The London-based Folio Society releases a new illustrated collector’s edition of Susan Sontag’s (1933–2004) On Photography, the survival manual of a generation in love with film photography, right next to the three other revered authors: Roland Barthes, Walter Benjamin, and Gisèle Freund.
Susan Sontag’s intriguing essays, first published by The New York Review of Books between 1973 and 1977, are rendered more accessible in this beautifully bound volume.
For the first time, On Photography is accompanied by twenty-two images—in addition to the one on the cover, featuring a dreamy woman dressed in fur photographed by Walker Evans, one of the icons of twentieth-century America.
“It’s a simple, quiet image, and the human figure always draws in the viewer,” notes Mandy Kirkby, the publisher of this engaging book. While these photographs don’t affect the book’s well-crafted prose, their presence is an aid to the imagination, and helps to put a finger on the ever-growing visibility of the medium.
Mia Fineman, curator of photography at the Metropolitan Museum of Art, who wrote the preface to Susan Sontag’s On Photography, talks to us about the publication.
What does Susan Sontag represent to you and your generation: is she a role model, a political activist, or an intellectual?
I can’t pretend to speak for my generation; for me personally, Susan Sontag was all of these things: a renowned intellectual, a political activist, a role-model, but also a novelist, a director, and a filmmaker. She has been a hero of mine ever since I first read her work in college.
Is her book On Photography one reference books among many or the reference book?
I don’t consider On Photography a reference work, since it’s not a book I would consult for factual or historical data. Rather, it is a book with powerful, inspiring writing, that contains personal reflections on photography and its prominent role in modern Western society.
Would you say that this book, in its intention, is close to Camera Lucida by Roland Barthes, to whom the translation of On Photography is dedicated?
Like Barthes’s Camera Lucida, On Photography is one of the founding texts in twentieth-century continental photographic theory, which means that it is a very personal yet philosophical attempt to think about the photographic medium as a whole, rather than analyzing or critiquing individual photographs or photographers.
In what way does On Photography remain relevant to you, given what photography is today, both as a recognized art form and a popular activity practiced by millions of amateurs with their smartphones?
Susan Sontag was extraordinarily prescient about the evolution of the medium, in particular in her analysis of photography as a mode of consumption, which has become even more pronounced in the age of social media, as well as in her warnings about compassion fatigue resulting from the endless onslaught of images of war and atrocity.
Is there anything in Susan Sontag’s work that strikes you as dated or anachronistic?
The earliest sections of the book address the idea of “photographic community” (of critics, photographers, academics, etc.) and what Susan Sontag saw as an excessive emphasis on legitimizing the medium as an art form.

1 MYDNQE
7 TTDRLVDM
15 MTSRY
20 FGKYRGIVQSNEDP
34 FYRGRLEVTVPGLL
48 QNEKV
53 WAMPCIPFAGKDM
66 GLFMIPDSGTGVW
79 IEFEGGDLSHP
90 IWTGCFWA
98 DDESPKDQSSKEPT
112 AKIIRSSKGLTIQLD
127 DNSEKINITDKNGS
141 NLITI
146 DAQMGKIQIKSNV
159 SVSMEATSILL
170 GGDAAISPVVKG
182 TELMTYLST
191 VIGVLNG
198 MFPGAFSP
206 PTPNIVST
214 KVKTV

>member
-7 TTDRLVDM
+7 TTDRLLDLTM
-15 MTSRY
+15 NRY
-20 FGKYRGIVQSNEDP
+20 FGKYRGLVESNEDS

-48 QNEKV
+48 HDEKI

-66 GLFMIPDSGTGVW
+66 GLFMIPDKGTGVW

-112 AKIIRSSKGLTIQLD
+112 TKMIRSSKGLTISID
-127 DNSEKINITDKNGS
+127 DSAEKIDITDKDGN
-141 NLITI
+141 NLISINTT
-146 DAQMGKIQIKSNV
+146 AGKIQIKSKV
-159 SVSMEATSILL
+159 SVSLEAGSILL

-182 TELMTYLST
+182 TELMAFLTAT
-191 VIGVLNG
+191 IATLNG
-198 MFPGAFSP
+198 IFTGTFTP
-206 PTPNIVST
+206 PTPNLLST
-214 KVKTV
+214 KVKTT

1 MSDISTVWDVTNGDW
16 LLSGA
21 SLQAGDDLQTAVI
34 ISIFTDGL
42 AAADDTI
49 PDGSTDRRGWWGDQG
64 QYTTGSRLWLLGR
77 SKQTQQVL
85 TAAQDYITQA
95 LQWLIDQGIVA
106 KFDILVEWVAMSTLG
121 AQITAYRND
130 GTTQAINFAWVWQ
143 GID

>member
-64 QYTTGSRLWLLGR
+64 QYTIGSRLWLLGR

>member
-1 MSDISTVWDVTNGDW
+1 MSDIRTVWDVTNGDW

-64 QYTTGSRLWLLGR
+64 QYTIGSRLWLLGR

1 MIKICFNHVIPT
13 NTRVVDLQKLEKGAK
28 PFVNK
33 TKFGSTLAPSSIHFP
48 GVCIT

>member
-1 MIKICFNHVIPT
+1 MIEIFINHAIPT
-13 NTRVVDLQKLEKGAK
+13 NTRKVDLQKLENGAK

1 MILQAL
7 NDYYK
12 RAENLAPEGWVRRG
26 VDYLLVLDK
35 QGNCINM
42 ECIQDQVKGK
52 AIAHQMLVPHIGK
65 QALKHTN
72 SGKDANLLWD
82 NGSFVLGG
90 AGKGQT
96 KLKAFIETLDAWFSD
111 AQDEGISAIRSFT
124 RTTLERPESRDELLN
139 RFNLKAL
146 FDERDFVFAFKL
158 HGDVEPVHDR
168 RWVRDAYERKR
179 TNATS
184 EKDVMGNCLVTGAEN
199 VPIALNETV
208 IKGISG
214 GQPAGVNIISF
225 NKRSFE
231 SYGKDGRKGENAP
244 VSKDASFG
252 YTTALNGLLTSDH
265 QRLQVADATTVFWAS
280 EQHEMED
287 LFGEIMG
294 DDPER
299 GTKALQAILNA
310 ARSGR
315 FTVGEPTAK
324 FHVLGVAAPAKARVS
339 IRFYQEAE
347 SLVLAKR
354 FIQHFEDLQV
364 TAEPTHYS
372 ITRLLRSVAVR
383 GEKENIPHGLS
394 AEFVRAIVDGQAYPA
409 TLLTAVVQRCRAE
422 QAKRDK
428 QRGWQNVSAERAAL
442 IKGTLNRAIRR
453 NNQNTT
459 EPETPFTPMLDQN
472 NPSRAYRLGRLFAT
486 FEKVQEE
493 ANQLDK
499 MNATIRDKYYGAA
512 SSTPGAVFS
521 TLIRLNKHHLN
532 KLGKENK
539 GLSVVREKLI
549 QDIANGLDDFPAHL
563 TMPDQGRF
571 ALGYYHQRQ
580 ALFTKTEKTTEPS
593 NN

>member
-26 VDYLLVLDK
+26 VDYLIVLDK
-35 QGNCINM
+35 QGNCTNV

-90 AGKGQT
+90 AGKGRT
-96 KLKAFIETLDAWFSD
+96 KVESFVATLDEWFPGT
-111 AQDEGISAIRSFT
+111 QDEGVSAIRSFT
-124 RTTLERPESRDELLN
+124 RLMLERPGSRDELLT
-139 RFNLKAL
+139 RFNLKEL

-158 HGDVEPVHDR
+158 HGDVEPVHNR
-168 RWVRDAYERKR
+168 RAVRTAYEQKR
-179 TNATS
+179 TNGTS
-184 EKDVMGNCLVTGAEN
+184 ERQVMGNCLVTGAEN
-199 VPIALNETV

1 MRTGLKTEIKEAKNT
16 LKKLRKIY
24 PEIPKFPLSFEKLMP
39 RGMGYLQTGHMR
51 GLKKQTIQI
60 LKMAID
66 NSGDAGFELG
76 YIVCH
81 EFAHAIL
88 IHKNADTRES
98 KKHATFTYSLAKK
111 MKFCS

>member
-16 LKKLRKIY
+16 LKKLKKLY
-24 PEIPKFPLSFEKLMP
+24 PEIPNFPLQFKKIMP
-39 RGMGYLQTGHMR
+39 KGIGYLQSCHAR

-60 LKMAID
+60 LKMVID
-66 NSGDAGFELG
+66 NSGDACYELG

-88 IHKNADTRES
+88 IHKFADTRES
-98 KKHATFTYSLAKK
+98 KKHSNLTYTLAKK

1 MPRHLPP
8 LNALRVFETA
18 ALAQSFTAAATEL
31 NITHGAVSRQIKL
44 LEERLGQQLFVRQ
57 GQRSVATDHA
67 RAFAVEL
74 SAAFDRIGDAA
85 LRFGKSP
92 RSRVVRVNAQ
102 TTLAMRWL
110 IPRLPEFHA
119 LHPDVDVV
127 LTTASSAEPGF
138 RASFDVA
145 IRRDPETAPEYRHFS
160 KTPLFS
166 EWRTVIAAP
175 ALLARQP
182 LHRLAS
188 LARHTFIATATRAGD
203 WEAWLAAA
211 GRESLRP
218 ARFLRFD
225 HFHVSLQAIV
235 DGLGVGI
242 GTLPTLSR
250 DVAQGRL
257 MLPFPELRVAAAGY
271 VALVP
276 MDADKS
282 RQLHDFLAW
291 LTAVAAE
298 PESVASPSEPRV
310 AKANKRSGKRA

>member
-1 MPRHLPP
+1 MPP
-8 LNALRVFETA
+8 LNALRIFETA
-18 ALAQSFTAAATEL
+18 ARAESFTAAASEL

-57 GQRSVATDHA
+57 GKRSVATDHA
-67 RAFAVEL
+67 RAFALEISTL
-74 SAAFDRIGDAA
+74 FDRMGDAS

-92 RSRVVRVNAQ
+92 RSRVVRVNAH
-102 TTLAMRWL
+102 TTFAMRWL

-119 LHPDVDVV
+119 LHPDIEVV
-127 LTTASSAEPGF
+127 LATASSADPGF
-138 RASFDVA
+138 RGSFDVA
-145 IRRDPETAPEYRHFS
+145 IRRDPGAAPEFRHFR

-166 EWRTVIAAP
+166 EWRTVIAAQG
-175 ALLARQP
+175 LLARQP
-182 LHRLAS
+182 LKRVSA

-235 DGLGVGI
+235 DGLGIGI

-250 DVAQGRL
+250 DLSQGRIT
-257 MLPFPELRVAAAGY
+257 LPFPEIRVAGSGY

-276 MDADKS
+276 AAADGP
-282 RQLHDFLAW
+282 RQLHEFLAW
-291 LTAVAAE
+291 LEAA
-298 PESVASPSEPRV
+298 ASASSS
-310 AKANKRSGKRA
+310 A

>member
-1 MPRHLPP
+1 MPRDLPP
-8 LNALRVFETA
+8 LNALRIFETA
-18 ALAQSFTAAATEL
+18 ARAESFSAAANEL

Although not as relevant today, when she wrote these essays in the 1970s, the question “Is photography an art?” was omnipresent. Susan Sontag thought it was a very boring question to ask about an incredibly rich and multifaceted medium.
Do you find it curious, for example, that Susan Sontag made little mention of women photographers, aside from Abbott and Arbus?
Not really. The photographic canon in the 1970s was heavily dominated by men, as were the books and exhibitions on which Sontag based her research, so it’s not surprising that there aren’t more women photographers in her essays.
However, she does discuss the work of Arbus, Abbott, Dorothea Lange, Lisette Model, and Julia Margaret Cameron, and there is an entire essay on Leni Riefenstahl that she wrote for The New York Review of Books, which was not included in the book.
This edition of On Photography is the first to include reproductions of photographs. How did you choose the photographs?
I worked with the Folio Society to choose images that were either directly referenced in the text or similar enough to help illuminate the argument.
How did you imagine and write your preface? Did you have in mind “old” readers of Sontag or rather new audiences?
I thought about readers who would be discovering the book for the first time, as well as those who were returning to it.
Do you think this edition will be better received in the world of photography? Was it, in some ways, ahead of its time in imagining photography?
This is a small, specialized edition of a classic text published half a century ago. I’m sure the reception will be totally different from what it was at the time of its original publication in 1978.
One last question, related to your work at the Met. You have been with the museum since 1997: what do you think is the most important change that has taken place in the photographic community: is it the confidence of collectors in the medium? the increase in photography sales and festivals? The editorial presence of photographic historians? The growing interest in the nineteenth century? the rise of women photographers?
All of these changes are quite relevant to the photographic community, but in my opinion, the most important change in photography over the past twenty years has been the rise of smartphones and social media.
Susan Sontag, On Photography, Preface by Mia Fineman. The Folio Society, £85.00, 224 pp.
For a quick & light (under 4 oz.!) introduction to Susan Sontag, read: Sigrid Nunez, Sempre Susan: A Memoir of Susan Sontag, Riverhead Books, 2014, $17, 128pp.
For Sontag’s other works, see her collected essays in the 2-volume Library of America edition.